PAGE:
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  • 1.
    Ohlsson, Anna
    Uppsala University, Disciplinary Domain of Medicine and Pharmacy, Faculty of Medicine, Department of Public Health and Caring Sciences, Social Medicine.
    Inequity of access to Angiotensin-converting Enzyme inhibitors in SwedishHeart failure patients2015In: http://simsam.nu/wp-content/uploads/2015/03/Recap-GOCARTs-150303.pdf, 2015Conference paper (Other academic)
    Abstract [en]

    Background

    Several international studies of Angiotensin-converting Enzyme Inhibitors (ACEIs) point to reduced ACEI access related to female sex, old age and socioeconomic position. Thus far, most studies have either been rather small; lacking diagnostic data, or lacking the possibility to account for several individual based socio-demographic factors.

    Our aim was to investigate differences, which could reflect inequity, in access to ACEIs based on sex, age, socioeconomic status, or immigration status in Swedish heart failure (HF) patients.

     

    Method and results

    Individually-linked register data for all Swedish adults hospitalized for HF in 2005-2010 (n=93, 258) was analysed by multivariate regression models to assess the independent risk of female sex, age, low employment status, low income level, low educational level and foreign country of birth, for not being dispensed an ACEI within 1 year of hospitalization. Analysis revealed an adjusted OR for no ACEI dispensation for women of 1.31 [95% Confidence interval (CI): 1.27, 1.35]; for the oldest patients of 2.71 (95% CI: 2.53, 2.91); and for unemployed patients of 1.59 (95% CI: 1.46, 1.73). Adjustment for possible confounding was made for age, comorbidity, Angiotensin receptor blocker-therapy, period and follow-up time.

     

    Conclusion

    Access to ACEI treatment was reduced in women, older patients, and unemployed patients. We conclude that access to ACEIs is inequitable among Swedish HF patients.  Future studies should include clinical data, as well as mortality outcomes in different groups. 

     

    Keywords: Access to Angiotensin-converting Enzyme Inhibitor (ACEI). Heart failure (HF).  Inequity. Guideline-recommended therapy. Socioeconomic position. Sex/gender.  

  • 2.
    Ohlsson, Anna
    et al.
    Uppsala University, Disciplinary Domain of Medicine and Pharmacy, Faculty of Medicine, Department of Public Health and Caring Sciences, Social Medicine.
    Lindahl, Bertil
    Uppsala University, Disciplinary Domain of Medicine and Pharmacy, Faculty of Medicine, Department of Medical Sciences, Cardiology. Uppsala University, Disciplinary Domain of Medicine and Pharmacy, Medicinska och farmaceutiska vetenskapsområdet, centrumbildningar mm, UCR-Uppsala Clinical Research Center.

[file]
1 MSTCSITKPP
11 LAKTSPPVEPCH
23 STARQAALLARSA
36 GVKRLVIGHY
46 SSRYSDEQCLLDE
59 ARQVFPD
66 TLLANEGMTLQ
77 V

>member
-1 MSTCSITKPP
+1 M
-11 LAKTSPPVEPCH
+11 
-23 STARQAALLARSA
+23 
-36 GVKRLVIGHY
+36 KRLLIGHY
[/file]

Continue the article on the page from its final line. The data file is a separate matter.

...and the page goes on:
Hanning, Marianne
    Uppsala University, Disciplinary Domain of Medicine and Pharmacy, Faculty of Medicine, Department of Public Health and Caring Sciences, Health Services Research. Natl Board Hlth & Welf, Stockholm, Sweden..
    Westerling, Ragnar
    Uppsala University, Disciplinary Domain of Medicine and Pharmacy, Faculty of Medicine, Department of Public Health and Caring Sciences, Social Medicine.
    Gender inequity in heart failure treatment affects mortality in a Swedish total population cohort2016In: European Journal of Public Health, ISSN 1101-1262, E-ISSN 1464-360X, Vol. 26Article in journal (Refereed)
  • 3.
    Ohlsson, Anna
    et al.
    Uppsala University, Disciplinary Domain of Medicine and Pharmacy, Faculty of Medicine, Department of Public Health and Caring Sciences, Social Medicine.
    Lindahl, Bertil
    Uppsala University, Disciplinary Domain of Medicine and Pharmacy, Faculty of Medicine, Department of Medical Sciences, Cardiology. Uppsala University, Disciplinary Domain of Medicine and Pharmacy, Medicinska och farmaceutiska vetenskapsområdet, centrumbildningar mm, UCR-Uppsala Clinical Research Center.
    Hanning, Marianne
    Uppsala University, Disciplinary Domain of Medicine and Pharmacy, Faculty of Medicine, Department of Public Health and Caring Sciences, Social Medicine.
    Westerling, Ragnar
    Uppsala University, Disciplinary Domain of Medicine and Pharmacy, Faculty of Medicine, Department of Public Health and Caring Sciences, Social Medicine.
    Inequity of access to ACE inhibitors in Swedish heart failure patients: a register-based study2016In: Journal of Epidemiology and Community Health, ISSN 0143-005X, E-ISSN 1470-2738, Vol. 70, no 1, p. 97-103Article in journal (Refereed)
    Abstract [en]

    BACKGROUND:

    Several international studies suggest inequity in access to evidence-based heart failure (HF) care. Specifically, studies of ACE inhibitors (ACEIs) point to reduced ACEI access related to female sex, old age and socioeconomic position. Thus far, most studies have either been rather small, lacking diagnostic data, or lacking the possibility to account for several individual-based sociodemographic factors. Our aim was to investigate differences, which could reflect inequity in access to ACEIs based on sex, age, socioeconomic status or immigration status in Swedish patients with HF.